US futures fall after Facebook parent Meta slides 20% in premarket trade and Spotify tumbles on weak user projections

US futures fall after Facebook parent Meta slides 20% in premarket trade and Spotify tumbles on weak user projections
Mark Zuckerberg, founder and CEO of Meta.REUTERS/Adnan Abidi
  • US stocks fell sharply Thursday after Meta and Spotify got hammered after disappointing quarterly results.
  • Meta tumbled 20% in the pre-market, which could translate into losses of $200 billion in value in regular market hours.

US stocks looked set for a fall on Thursday after downbeat earnings from Facebook parent Meta and Spotify rocked investor expectations that corporate performance might outweigh worries over rising interest rates.

Futures on the Dow Jones fell 0.2%, while those on the S&P 500 fell 0.9% and the Nasdaq lost 1.8% as of 4:30 a.m. ET, suggesting a notably lower open later in the day, especially for technology stocks.

Meta tumbled 21.55% to $253.40 a share in Thursday's pre-market after missing Wall Street analyst expectations on earnings and daily active users. The company predicted current-quarter revenue below analyst expectations, as Apple's privacy change to its iOS last year is expected to hurt sales sharply.

Its metaverse business lost $10 billion for the full year, and Facebook expects operating losses to "increase meaningfully" in 2022.

If Meta's over 20% drop carries on into regular market hours on Thursday, the company stands to lose $200 billion in value from its total market capitalization of around $890 billion at Wednesday's close.


"The shares were hit hard by a combination of extraordinary expenses associated with building the metaverse, along with what appears to be stagnating growth in the user base," Deutsche Bank analysts said.

Meanwhile, Spotify fell 9% in pre-market trading to $174.42 after saying it would no longer provide annual guidance. The music-streaming service, recently involved in a COVID-19 misinformation row over Joe Rogan's podcast, forecast monthly active users of 418 million in the first quarter, below the average 418.2 million analysts expected.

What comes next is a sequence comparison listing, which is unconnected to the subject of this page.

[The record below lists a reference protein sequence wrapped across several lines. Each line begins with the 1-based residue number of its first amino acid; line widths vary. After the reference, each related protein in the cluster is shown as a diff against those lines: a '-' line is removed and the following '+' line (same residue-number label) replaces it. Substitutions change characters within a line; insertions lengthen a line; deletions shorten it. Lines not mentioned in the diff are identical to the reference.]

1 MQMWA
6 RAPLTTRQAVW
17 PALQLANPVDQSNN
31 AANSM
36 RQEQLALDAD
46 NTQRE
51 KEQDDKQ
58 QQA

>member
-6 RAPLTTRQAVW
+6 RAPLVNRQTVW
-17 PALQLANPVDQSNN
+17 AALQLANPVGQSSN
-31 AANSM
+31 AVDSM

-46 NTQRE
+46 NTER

Before the corporate tech bellwethers reported on Wednesday, the S&P 500 had notched a four-day rally, helped by better-than-expected results from Google parent Alphabet. At its recent intraday low at the start of last week, the S&P was down by 11.40% so far this year, but by Wednesday's close it had recovered to show a loss of just 3.71%.

The tech-heavy Nasdaq is down 13% so far this year, and any expected calmer moments for tech stocks are likely to be short-lived given the jolt to the market that Meta delivered, said Susannah Streeter, markets analyst at Hargreaves Lansdown.

On the economic data front, ADP data before Friday's monthly non-farm payrolls report showed the US private sector lost 301,000 jobs in January, badly missing the median forecast for an increase of 207,000. This is down to the Omicron variant of COVID-19 playing havoc on the labor market, analysts say.


Elsewhere in Europe, indices traded mixed as investors await monetary policy updates from the Bank of England at 12 pm GMT and the European Central Bank soon after.

"The BoE is expected to hike rates again, while investors are in the dark on whether the ECB will finally climb down from its dovish insistence that inflation will likely prove transitory after hot inflation reports in January," Saxo Bank's strategy team said.

Deutsche bank's UK economist Sanjay Raja expects the BoE to follow up its December rate hike with another 25 basis points increase, taking the benchmark rate to 0.5%.

London's FTSE 100 was about flat. The pan-European Euro Stoxx 600 and Frankfurt's DAX each fell 0.4%.

Asian markets reacted to the after-hours losses in the US in thin holiday trade, with markets in China and Hong Kong shut for the Lunar New Year holiday. Tokyo's Nikkei closed 1% lower.


Read More: Warren Buffett is facing the twin challenges of inflation and rate hikes this year. Veteran investor Tom Russo lays out 8 reasons why he expects the billionaire to triumph.